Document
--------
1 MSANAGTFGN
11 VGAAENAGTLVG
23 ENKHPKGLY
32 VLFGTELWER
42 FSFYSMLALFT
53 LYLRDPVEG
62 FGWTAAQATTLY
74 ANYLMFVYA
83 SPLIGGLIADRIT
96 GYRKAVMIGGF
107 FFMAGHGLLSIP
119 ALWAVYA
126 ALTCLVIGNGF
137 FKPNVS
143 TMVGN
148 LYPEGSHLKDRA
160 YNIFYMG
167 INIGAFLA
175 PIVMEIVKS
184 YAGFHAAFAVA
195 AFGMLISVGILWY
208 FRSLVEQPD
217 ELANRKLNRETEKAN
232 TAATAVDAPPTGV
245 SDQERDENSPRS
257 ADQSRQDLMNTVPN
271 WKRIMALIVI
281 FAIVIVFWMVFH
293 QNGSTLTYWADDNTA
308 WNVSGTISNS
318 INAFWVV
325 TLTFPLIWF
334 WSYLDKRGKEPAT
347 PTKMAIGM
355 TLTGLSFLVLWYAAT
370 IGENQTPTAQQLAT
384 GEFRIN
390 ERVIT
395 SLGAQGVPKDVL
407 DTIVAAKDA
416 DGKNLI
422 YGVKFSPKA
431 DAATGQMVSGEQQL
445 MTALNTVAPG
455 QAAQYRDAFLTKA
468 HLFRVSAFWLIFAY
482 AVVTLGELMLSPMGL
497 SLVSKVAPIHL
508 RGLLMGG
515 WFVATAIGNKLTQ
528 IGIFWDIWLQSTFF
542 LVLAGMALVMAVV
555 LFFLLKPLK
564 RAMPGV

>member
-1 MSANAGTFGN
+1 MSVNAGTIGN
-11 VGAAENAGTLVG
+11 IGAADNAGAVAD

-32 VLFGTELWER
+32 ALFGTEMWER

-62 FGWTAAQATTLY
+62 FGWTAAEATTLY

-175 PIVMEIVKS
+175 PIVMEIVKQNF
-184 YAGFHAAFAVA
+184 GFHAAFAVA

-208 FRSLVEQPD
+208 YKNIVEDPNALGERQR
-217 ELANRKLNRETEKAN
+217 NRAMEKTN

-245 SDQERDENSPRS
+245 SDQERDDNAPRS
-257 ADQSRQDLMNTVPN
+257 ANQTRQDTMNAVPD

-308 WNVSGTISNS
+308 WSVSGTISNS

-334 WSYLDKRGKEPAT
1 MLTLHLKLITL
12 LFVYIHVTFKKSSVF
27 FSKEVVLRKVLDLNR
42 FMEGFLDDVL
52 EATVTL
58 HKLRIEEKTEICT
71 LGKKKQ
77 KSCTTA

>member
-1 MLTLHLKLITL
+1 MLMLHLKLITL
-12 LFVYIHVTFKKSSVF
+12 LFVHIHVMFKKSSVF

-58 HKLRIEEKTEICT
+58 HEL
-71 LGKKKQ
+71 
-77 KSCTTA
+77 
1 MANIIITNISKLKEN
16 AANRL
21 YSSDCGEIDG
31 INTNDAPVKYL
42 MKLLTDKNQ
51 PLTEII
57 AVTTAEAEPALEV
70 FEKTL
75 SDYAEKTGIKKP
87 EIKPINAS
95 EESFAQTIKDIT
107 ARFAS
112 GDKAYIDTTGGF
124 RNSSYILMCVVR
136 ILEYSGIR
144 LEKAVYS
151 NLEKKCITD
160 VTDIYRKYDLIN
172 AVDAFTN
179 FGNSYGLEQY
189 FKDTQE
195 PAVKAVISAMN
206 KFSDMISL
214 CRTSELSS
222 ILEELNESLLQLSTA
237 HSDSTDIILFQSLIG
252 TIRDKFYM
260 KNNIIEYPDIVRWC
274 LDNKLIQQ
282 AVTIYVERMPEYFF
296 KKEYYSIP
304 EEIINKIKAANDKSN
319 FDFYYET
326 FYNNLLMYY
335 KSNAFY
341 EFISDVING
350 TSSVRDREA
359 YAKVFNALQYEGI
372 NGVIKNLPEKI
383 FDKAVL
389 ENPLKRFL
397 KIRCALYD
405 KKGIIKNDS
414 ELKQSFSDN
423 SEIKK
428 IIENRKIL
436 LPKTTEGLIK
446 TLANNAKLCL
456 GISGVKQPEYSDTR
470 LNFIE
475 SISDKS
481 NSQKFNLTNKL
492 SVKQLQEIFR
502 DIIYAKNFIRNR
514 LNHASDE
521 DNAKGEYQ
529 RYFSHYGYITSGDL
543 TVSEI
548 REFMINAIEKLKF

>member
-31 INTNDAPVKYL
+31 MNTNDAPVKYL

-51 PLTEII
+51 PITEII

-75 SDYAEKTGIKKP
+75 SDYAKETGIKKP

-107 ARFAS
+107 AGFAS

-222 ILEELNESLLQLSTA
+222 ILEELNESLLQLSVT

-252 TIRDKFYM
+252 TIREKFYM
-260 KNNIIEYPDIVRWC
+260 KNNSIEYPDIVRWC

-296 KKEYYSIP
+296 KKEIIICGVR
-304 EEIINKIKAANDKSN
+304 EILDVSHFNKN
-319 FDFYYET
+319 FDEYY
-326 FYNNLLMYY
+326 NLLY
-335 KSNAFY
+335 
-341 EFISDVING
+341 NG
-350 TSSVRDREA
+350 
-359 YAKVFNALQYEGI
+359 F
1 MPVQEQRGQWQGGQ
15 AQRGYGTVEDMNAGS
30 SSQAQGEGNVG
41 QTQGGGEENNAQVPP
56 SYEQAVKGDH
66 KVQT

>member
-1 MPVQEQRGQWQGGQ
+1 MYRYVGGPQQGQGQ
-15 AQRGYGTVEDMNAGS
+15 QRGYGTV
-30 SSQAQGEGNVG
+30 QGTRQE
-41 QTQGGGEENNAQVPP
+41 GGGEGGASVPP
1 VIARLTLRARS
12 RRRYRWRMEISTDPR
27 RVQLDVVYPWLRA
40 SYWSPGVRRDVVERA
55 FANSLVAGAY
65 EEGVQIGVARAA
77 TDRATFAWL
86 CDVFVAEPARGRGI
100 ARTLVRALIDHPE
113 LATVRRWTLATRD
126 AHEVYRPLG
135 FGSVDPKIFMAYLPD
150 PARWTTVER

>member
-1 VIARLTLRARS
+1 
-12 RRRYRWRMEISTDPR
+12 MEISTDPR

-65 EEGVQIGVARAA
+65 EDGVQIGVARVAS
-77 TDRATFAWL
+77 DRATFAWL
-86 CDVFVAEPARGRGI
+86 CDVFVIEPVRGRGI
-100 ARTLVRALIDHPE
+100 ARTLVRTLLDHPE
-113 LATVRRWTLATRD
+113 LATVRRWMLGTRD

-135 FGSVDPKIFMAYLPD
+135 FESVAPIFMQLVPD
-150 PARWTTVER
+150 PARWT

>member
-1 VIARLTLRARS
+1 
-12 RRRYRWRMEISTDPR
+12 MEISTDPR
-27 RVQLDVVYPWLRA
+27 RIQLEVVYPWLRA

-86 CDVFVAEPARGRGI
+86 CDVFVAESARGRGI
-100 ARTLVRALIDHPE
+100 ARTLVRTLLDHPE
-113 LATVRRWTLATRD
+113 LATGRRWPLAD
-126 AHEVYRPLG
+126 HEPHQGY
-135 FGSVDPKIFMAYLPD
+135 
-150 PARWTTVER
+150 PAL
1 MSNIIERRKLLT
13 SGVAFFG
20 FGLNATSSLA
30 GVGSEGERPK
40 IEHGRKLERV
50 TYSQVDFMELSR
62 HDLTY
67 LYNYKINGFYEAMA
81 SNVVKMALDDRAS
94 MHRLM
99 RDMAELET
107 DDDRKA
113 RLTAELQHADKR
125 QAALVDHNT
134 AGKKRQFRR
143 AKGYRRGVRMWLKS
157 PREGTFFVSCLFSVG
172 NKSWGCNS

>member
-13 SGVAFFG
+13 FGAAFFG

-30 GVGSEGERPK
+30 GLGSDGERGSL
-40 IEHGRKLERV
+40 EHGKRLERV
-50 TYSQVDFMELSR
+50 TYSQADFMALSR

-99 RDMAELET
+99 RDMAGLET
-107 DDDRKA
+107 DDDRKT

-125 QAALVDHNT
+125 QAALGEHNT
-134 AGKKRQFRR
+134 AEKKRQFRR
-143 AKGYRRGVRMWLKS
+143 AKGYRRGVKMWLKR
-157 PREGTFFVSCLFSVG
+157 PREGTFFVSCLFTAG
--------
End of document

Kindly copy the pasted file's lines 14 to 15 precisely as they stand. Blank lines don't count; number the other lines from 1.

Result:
137 FKPNVS
143 TMVGN